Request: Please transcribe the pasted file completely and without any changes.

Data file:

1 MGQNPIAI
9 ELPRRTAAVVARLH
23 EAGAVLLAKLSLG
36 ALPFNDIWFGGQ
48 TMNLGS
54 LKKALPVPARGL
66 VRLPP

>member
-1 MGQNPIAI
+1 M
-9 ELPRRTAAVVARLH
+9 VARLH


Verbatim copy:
1 MGQNPIAI
9 ELPRRTAAVVARLH
23 EAGAVLLAKLSLG
36 ALPFNDIWFGGQ
48 TMNLGS
54 LKKALPVPARGL
66 VRLPP

>member
-1 MGQNPIAI
+1 M
-9 ELPRRTAAVVARLH
+9 VARLH